Nationally 2 out of 3 4th graders not proficient in reading – what can parents do?

Posted: May 19, 2010 in Uncategorized

I just read the following article in Baltimore Business Journal:

Maryland Ranks 8th for Reading Proficiency

and according to NAEP, “nationally two out of every three fourth graders overall are not proficient in reading.” What is going on in the United States that is causing over 60% of the nation’s 4th graders to fall behind in reading? In my last blog, I brought up the issue that students are not being taught to utilize comprehension strategies. So then the question is, how can we help children to comprehend what they read?

I am going to offer a suggestion for parents and tutors. Hopefully all parents are already encouraging their children to read books at home; if not, that is a crucial starting point! After reading, the adult that is working with the child should see how much information he or she can recall. In school, students answer A LOT  of questions. For example, why did the boys go to the park? How do you think Chris felt after he found out the secret? etc. While there is a benefit to prompting students with specific questions, this method does not simulate real reading. As adults, after we read, nobody gives us a set of questions to answer. We have to somehow process the information on our own and recall important information without being prompted.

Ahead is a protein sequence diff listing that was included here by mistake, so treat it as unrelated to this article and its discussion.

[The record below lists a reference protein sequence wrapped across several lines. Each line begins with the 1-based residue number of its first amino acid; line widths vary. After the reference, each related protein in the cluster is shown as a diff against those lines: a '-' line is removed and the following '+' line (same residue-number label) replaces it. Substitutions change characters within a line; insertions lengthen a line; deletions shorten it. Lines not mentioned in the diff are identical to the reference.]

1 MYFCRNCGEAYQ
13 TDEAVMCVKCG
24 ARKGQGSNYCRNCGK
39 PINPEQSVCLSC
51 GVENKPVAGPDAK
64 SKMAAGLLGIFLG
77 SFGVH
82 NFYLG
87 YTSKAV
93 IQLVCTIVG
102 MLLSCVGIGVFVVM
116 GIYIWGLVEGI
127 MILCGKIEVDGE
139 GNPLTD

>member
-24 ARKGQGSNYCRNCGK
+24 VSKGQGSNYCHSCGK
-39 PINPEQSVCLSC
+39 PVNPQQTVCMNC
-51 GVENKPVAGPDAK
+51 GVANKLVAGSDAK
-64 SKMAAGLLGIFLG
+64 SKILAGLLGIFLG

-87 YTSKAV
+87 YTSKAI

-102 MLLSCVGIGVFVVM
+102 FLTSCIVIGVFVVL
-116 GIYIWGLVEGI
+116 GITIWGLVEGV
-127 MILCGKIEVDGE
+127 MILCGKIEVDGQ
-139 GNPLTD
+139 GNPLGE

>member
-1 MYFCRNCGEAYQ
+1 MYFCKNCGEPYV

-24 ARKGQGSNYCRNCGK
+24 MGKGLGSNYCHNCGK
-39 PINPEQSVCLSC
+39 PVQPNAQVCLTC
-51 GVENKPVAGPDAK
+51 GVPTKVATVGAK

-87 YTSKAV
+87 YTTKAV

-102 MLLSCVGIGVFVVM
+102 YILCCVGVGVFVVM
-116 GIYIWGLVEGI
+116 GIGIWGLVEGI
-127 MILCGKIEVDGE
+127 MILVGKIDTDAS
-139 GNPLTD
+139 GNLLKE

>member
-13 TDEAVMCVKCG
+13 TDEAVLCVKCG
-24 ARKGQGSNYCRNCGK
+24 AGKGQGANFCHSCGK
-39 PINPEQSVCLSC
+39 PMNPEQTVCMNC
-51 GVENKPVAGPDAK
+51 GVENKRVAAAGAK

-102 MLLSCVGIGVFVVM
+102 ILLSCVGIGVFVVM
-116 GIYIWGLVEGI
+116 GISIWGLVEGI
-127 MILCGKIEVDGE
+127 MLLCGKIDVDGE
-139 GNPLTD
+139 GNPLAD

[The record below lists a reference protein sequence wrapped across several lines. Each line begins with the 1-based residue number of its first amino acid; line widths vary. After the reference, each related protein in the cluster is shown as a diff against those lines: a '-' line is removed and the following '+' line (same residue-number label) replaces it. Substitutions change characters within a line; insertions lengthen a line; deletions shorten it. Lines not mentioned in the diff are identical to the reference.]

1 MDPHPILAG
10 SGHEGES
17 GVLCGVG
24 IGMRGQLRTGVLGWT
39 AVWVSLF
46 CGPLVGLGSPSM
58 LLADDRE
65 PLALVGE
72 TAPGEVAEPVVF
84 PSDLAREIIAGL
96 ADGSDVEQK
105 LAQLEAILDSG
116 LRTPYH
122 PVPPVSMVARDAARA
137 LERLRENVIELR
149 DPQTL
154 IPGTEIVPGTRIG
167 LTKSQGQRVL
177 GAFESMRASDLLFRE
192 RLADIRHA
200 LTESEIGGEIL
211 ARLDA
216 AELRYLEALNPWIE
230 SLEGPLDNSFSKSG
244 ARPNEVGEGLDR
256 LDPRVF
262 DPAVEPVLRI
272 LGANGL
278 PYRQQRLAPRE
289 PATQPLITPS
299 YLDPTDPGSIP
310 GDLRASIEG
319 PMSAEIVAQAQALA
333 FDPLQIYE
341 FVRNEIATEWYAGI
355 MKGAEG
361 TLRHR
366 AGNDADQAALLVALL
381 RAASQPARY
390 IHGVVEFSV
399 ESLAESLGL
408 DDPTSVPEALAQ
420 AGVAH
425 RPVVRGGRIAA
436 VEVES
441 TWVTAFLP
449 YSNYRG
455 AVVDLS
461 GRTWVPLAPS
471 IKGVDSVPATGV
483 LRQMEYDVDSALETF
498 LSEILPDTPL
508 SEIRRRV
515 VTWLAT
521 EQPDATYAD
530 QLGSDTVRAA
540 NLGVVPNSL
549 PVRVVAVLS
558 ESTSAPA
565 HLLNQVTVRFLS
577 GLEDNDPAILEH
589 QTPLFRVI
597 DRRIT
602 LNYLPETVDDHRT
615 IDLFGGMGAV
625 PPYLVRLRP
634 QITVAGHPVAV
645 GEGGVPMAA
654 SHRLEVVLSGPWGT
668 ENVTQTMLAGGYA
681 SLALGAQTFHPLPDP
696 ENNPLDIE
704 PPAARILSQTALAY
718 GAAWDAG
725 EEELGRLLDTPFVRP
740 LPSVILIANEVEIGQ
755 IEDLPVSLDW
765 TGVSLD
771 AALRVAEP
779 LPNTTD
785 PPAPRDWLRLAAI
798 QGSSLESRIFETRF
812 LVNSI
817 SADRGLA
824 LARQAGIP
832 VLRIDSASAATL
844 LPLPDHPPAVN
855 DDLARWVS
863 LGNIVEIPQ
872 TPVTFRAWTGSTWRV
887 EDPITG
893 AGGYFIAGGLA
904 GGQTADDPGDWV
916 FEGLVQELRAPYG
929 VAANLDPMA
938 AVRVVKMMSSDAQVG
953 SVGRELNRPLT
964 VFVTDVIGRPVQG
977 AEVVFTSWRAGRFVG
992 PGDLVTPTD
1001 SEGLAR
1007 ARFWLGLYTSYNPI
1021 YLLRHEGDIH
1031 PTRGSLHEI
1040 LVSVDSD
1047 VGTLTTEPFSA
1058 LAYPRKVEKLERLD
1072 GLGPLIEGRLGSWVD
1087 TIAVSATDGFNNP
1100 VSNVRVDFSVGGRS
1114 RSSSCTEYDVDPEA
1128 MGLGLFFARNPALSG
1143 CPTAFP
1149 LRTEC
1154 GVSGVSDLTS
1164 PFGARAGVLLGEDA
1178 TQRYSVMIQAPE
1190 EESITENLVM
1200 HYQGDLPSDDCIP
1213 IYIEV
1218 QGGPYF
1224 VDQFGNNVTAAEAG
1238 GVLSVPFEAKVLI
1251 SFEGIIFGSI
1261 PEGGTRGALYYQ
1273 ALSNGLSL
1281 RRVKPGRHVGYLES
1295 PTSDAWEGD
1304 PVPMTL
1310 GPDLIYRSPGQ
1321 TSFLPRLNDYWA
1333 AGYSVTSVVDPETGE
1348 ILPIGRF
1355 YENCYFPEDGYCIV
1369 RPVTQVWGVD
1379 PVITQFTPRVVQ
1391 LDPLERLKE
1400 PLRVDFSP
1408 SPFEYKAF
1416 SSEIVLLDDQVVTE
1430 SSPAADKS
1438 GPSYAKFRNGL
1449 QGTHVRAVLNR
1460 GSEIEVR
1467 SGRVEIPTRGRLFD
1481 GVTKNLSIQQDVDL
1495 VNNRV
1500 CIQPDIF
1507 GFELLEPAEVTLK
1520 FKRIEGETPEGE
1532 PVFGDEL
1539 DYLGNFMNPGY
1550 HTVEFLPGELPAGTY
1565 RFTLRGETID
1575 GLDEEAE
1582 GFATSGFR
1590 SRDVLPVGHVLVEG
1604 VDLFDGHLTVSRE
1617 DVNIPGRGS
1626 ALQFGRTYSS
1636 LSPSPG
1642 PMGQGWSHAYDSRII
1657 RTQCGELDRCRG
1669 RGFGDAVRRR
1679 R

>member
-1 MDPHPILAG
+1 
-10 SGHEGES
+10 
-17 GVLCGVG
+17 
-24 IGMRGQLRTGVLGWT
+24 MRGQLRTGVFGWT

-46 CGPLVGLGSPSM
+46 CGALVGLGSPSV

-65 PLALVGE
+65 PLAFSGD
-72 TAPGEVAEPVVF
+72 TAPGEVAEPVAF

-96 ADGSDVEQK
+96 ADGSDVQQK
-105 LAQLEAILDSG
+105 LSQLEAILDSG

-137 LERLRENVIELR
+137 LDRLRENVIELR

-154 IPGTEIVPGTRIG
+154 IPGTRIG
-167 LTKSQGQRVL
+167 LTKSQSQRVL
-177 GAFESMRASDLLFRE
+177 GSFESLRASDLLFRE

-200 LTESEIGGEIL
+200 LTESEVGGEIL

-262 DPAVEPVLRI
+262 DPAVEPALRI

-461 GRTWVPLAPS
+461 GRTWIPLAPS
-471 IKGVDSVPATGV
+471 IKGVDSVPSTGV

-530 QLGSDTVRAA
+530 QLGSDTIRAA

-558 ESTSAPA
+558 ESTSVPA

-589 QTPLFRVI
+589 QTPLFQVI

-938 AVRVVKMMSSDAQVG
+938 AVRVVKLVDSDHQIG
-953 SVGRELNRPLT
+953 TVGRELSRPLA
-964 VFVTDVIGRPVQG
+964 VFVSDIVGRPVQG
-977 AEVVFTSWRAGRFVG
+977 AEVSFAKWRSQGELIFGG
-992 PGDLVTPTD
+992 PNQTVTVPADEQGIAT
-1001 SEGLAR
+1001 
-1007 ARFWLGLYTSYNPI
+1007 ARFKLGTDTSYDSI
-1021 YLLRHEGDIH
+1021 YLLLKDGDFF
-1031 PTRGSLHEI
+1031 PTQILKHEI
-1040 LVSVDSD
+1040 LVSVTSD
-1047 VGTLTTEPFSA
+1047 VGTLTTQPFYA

I am going to share a few tips that I learned from Goodman, Watson, & Burke’s Miscue Analysis Procedures (from the book Reading Miscue Inventory).  I hope these tips will be very helpful for anyone interested in improving a child’s comprehension abilities.

After reading (the child should read a real book, not a short passage from a school textbook), have the child close the book and ask him to tell you the story in his own words. Do not become impatient or rush the student through the retelling. Kids need time to process their thoughts and telling a child to hurry up will make him anxious and may cause him to dislike retelling a story to you. At this point, do not give the child any pointers. Don’t tell the child to start at the beginning of the story and don’t prompt him by bringing up a particular character or location in the story.

If the child sums up the story in one or two sentences, this is an indicator that he probably has not had much practice retelling stories. After the child’s retelling, if you feel he may know more information than he shared, you can ask, “is there anything else that you remember?”

After the student is completely done with the retelling, questions about what has been revealed by the student can be asked. For example, “You told me the boys went to the park. Was there any specific reason they went to the park?” or “You told me Chris was excited when he found out the secret. Why do you think he was so excited?”  You can also have the child evaluate the story. For example, “would you change any part of the story? Do you think the author did a good job writing it? Was there anything that didn’t make sense?”

Hopefully those pointers help! Many students are not being given the chance to retell stories in school, so they really need to working on doing this at home!


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